Ash Rhodes didn’t have a wonderful step up into leadership. Let’s learn about that, and how he thinks it should really be done.
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Charlotte Ward 0:14
Hello, and welcome to Episode 16 of the customer support leaders podcast. I’m Charlotte Ward. This week we’re talking about transitioning to leadership. So stay tuned for five leaders talking about that very topic. today and welcome back Ash Rhodes to the podcast. Now, if you remember back to Episode 12, Ash told a particularly excruciating story about his first day in leadership where he had to terminate the employment of one of his friends. We went on after that discussion to talk about how new leaders could be supported in their roles, and indeed, what specific coaching or guidance could be given to new leaders and how he felt about his own transition into leadership. First, we talked about how he felt about promoting from within.
Ash Rhodes 1:05
I don’t actually mean don’t promote from within the team, I believe strongly in promoting from within. But if you have a large enough organisation, and you’ve got multiple teams… so GoDaddy at the time had something like 400 people, and there were multiple teams, I would have loved to have been on a put on the lead of literally any other team anywhere else in the organisation, especially given what happened that day. That’s the type of behaviour that I would love to see. I strongly, like every other place I’ve been I promote from within if there’s any leader, anyone who wants to be a leader, then I coach for that.
Charlotte Ward 1:48
So do you think this is more about this is more about when you suddenly stepped up into that position and you haven’t grown into it because often support leaders grow into a leadership role from an IC role as the team grows underneath them, you know, people hired into start-uppy situations. Right. So do you think that’s different from what you’re describing that it was a fairly cohesive team? Ready that your part… and yeah, it’s the abrupt step up perhaps that’s the problem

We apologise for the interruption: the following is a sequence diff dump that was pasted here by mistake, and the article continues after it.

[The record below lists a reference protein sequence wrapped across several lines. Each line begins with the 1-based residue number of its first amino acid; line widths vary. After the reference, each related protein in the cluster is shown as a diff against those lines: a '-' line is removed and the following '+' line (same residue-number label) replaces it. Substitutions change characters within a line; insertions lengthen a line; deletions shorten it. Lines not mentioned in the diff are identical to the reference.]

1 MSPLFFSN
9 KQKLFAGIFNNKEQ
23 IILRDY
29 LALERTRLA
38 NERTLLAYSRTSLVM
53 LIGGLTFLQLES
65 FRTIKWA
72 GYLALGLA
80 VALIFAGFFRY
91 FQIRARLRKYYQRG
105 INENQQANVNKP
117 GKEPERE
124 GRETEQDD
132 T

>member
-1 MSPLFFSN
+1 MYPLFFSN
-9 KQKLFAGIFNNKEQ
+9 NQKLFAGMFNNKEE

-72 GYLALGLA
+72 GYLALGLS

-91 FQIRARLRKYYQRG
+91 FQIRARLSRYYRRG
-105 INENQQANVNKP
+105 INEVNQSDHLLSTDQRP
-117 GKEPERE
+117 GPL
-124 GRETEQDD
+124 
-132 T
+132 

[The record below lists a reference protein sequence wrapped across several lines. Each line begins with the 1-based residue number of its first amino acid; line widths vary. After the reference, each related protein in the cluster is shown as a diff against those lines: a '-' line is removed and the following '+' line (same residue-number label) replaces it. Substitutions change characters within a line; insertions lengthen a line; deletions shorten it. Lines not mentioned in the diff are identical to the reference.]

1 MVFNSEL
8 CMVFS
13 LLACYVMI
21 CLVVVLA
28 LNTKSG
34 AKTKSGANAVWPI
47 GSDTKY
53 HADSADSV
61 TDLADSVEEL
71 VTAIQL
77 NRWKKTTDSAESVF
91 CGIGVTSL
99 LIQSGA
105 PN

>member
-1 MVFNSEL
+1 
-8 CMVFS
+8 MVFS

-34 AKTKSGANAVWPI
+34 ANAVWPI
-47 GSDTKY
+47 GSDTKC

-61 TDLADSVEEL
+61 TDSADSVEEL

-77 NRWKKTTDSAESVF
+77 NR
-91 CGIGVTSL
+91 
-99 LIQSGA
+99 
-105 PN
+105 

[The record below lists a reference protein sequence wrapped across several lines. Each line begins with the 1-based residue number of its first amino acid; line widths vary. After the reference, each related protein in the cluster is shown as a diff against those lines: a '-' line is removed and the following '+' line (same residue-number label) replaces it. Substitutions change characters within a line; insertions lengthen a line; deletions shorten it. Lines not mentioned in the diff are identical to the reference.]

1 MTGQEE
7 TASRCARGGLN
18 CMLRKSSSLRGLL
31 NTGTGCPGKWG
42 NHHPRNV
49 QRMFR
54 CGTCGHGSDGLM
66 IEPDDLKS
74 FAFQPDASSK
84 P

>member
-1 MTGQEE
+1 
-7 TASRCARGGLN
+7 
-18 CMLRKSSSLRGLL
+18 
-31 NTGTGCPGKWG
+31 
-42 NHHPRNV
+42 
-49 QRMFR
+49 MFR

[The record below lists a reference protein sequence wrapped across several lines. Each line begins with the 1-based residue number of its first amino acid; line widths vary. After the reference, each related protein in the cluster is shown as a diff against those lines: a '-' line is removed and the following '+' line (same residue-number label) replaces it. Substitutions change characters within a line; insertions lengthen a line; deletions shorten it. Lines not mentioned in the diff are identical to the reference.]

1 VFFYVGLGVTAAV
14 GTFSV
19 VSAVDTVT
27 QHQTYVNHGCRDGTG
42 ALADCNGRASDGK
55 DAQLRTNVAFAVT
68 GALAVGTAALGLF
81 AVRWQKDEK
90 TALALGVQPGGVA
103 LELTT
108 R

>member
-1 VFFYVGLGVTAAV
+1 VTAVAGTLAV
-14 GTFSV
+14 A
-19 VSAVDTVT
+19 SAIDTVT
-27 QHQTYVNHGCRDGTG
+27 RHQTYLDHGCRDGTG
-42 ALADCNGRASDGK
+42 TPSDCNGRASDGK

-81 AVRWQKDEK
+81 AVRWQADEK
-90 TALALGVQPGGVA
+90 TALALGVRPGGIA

Ash Rhodes 2:15
Yes. So the way in which, in that environment, basically, they, they didn’t so much grow leadership, they asked people if there was anybody who wanted to do it and they just dropped them into… there’s kind of a growth model, which in startups is the opportunity… is what people tend to do. And then in larger organisations, I tend to see where they just… In startups, you kind of in my experience, you are given the opportunity, your your frequently. You have mentors that will teach you things and you’re allowed to grow and make mistakes and those mistakes are frequently growth opportunities and so on. Whereas I don’t want to I don’t want to paint too many places with the same brush and so on. But it is frequently the Peter Principle where you just kind of get put into higher places and till you just start failing kind of the Peter Principle type of situation. So you just like they would just snatch you from one like the IC to lead and you don’t fail. So then you get put into a supervisor and you don’t fail and so you get like to a higher place. And it actually worked. It worked at GoDaddy fairly well. There was a lot of failure, but they like depending on the situation you would drop down and then maybe go to a different department and then rise again. And as long as it was not an enormous failure, you could you could rise the ranks. And…
Charlotte Ward 3:29
So essentially the organisation is kind of big enough to soak up some…
Ash Rhodes 4:17
Soak up that failure. Exactly.
Charlotte Ward 4:19
Like almost like a competency contingency, almost like there’s enough.
Ash Rhodes 4:26
There was enough buffer to, to absorb that incompetence.
Charlotte Ward 4:31
Ash Rhodes 4:32
Which I like, please understand that it has been a solid decade or so since I’ve been there. I would presume that they now have sufficient internal mentoring that they run much leaner, that they actually train people to do all of these things. There was basically no internal training at that time. They had internal training when you were coming in, but actually like management training or leadership training, anything like that? Nothing like absolutely nothing.
Charlotte Ward 5:04
So onboarding was there. But once you were in the promotion cycle, there was nothing,
Ash Rhodes 5:09
Absolutely nothing. So it was, it was a fascinating, fascinating experience. Like I, I learned a lot of things, but most of it was how not to lead. Like everybody talks about who your mentors are. I had mentors in that they were, I never want to act like that. And I learned a lot of terrible, terrible, like, I myself, found myself like, acting poorly because that was the only way that I knew how to act in my very early career.
Charlotte Ward 5:43
That’s it for today, head over to customersupportleaders.com/16 for the show notes, and I’ll see you next time.
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